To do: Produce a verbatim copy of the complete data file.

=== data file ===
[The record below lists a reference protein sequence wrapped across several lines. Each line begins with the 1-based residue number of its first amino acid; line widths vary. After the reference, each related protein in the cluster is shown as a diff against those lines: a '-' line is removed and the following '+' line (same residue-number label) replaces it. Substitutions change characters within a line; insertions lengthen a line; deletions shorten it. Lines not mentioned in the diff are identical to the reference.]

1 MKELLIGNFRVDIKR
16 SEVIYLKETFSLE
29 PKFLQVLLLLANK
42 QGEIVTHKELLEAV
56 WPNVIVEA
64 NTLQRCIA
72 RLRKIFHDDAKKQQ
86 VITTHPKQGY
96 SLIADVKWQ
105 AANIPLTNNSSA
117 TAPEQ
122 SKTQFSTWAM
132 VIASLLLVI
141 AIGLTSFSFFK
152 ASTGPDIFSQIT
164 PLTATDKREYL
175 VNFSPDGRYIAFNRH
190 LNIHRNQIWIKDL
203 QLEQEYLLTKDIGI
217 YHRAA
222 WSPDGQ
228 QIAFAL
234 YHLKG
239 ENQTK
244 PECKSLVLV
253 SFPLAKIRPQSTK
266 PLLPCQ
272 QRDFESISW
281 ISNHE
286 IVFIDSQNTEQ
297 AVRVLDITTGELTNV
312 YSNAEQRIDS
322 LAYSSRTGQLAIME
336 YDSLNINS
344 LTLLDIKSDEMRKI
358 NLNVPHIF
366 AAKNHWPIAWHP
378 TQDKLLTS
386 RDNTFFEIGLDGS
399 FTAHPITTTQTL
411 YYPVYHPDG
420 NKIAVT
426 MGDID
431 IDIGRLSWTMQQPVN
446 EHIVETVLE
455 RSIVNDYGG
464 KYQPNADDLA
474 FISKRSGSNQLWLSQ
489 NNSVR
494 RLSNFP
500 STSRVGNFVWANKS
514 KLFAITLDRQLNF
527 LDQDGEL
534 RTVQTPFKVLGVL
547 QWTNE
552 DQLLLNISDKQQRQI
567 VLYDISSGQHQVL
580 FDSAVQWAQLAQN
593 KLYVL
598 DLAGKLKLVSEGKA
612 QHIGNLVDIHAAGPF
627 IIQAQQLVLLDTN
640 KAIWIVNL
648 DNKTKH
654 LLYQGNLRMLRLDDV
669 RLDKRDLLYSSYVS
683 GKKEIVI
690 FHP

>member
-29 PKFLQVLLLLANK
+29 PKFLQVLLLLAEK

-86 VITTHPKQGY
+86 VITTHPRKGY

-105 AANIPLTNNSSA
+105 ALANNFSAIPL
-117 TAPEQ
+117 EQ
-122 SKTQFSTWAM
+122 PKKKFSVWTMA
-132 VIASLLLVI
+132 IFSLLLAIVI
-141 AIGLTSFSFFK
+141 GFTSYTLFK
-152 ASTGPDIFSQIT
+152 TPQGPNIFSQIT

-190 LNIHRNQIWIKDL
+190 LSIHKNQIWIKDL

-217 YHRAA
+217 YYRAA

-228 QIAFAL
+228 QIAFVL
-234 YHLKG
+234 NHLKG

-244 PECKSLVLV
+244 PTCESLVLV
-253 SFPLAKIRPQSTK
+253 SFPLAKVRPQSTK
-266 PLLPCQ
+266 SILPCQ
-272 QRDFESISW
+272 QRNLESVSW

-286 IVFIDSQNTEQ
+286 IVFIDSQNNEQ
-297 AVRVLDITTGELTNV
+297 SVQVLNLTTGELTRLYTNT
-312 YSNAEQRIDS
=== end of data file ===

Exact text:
[The record below lists a reference protein sequence wrapped across several lines. Each line begins with the 1-based residue number of its first amino acid; line widths vary. After the reference, each related protein in the cluster is shown as a diff against those lines: a '-' line is removed and the following '+' line (same residue-number label) replaces it. Substitutions change characters within a line; insertions lengthen a line; deletions shorten it. Lines not mentioned in the diff are identical to the reference.]

1 MKELLIGNFRVDIKR
16 SEVIYLKETFSLE
29 PKFLQVLLLLANK
42 QGEIVTHKELLEAV
56 WPNVIVEA
64 NTLQRCIA
72 RLRKIFHDDAKKQQ
86 VITTHPKQGY
96 SLIADVKWQ
105 AANIPLTNNSSA
117 TAPEQ
122 SKTQFSTWAM
132 VIASLLLVI
141 AIGLTSFSFFK
152 ASTGPDIFSQIT
164 PLTATDKREYL
175 VNFSPDGRYIAFNRH
190 LNIHRNQIWIKDL
203 QLEQEYLLTKDIGI
217 YHRAA
222 WSPDGQ
228 QIAFAL
234 YHLKG
239 ENQTK
244 PECKSLVLV
253 SFPLAKIRPQSTK
266 PLLPCQ
272 QRDFESISW
281 ISNHE
286 IVFIDSQNTEQ
297 AVRVLDITTGELTNV
312 YSNAEQRIDS
322 LAYSSRTGQLAIME
336 YDSLNINS
344 LTLLDIKSDEMRKI
358 NLNVPHIF
366 AAKNHWPIAWHP
378 TQDKLLTS
386 RDNTFFEIGLDGS
399 FTAHPITTTQTL
411 YYPVYHPDG
420 NKIAVT
426 MGDID
431 IDIGRLSWTMQQPVN
446 EHIVETVLE
455 RSIVNDYGG
464 KYQPNADDLA
474 FISKRSGSNQLWLSQ
489 NNSVR
494 RLSNFP
500 STSRVGNFVWANKS
514 KLFAITLDRQLNF
527 LDQDGEL
534 RTVQTPFKVLGVL
547 QWTNE
552 DQLLLNISDKQQRQI
567 VLYDISSGQHQVL
580 FDSAVQWAQLAQN
593 KLYVL
598 DLAGKLKLVSEGKA
612 QHIGNLVDIHAAGPF
627 IIQAQQLVLLDTN
640 KAIWIVNL
648 DNKTKH
654 LLYQGNLRMLRLDDV
669 RLDKRDLLYSSYVS
683 GKKEIVI
690 FHP

>member
-29 PKFLQVLLLLANK
+29 PKFLQVLLLLAEK

-86 VITTHPKQGY
+86 VITTHPRKGY

-105 AANIPLTNNSSA
+105 ALANNFSAIPL
-117 TAPEQ
+117 EQ
-122 SKTQFSTWAM
+122 PKKKFSVWTMA
-132 VIASLLLVI
+132 IFSLLLAIVI
-141 AIGLTSFSFFK
+141 GFTSYTLFK
-152 ASTGPDIFSQIT
+152 TPQGPNIFSQIT

-190 LNIHRNQIWIKDL
+190 LSIHKNQIWIKDL

-217 YHRAA
+217 YYRAA

-228 QIAFAL
+228 QIAFVL
-234 YHLKG
+234 NHLKG

-244 PECKSLVLV
+244 PTCESLVLV
-253 SFPLAKIRPQSTK
+253 SFPLAKVRPQSTK
-266 PLLPCQ
+266 SILPCQ
-272 QRDFESISW
+272 QRNLESVSW

-286 IVFIDSQNTEQ
+286 IVFIDSQNNEQ
-297 AVRVLDITTGELTNV
+297 SVQVLNLTTGELTRLYTNT
-312 YSNAEQRIDS